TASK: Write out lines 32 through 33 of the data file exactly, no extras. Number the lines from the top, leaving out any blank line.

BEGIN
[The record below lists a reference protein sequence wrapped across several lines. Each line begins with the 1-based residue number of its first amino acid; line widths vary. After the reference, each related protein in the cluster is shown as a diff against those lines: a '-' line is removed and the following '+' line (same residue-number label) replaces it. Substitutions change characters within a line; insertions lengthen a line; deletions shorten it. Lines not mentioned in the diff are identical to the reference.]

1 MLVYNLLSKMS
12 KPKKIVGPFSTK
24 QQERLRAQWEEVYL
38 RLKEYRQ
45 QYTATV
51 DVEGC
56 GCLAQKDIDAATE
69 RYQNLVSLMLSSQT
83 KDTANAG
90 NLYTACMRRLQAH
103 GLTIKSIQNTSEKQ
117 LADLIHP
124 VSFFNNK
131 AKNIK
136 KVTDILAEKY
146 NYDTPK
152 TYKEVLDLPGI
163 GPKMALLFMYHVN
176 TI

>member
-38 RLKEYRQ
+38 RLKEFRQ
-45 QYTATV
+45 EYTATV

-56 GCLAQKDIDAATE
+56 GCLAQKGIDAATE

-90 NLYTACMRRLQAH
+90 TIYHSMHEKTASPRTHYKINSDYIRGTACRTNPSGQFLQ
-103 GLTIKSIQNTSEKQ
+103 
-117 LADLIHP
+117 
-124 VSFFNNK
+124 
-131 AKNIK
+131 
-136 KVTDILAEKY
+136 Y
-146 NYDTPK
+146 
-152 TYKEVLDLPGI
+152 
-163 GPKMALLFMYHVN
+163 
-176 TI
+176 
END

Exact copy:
-117 LADLIHP
+117 